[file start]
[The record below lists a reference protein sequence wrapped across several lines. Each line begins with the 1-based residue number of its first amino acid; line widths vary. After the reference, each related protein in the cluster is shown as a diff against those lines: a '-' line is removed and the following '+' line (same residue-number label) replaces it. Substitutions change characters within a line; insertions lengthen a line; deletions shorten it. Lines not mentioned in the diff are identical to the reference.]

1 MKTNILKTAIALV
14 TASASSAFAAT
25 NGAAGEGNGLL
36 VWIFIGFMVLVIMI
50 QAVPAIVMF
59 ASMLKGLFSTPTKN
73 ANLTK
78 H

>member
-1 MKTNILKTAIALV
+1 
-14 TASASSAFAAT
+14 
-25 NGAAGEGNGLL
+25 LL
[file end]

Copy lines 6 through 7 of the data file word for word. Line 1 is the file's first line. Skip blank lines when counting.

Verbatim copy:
50 QAVPAIVMF
59 ASMLKGLFSTPTKN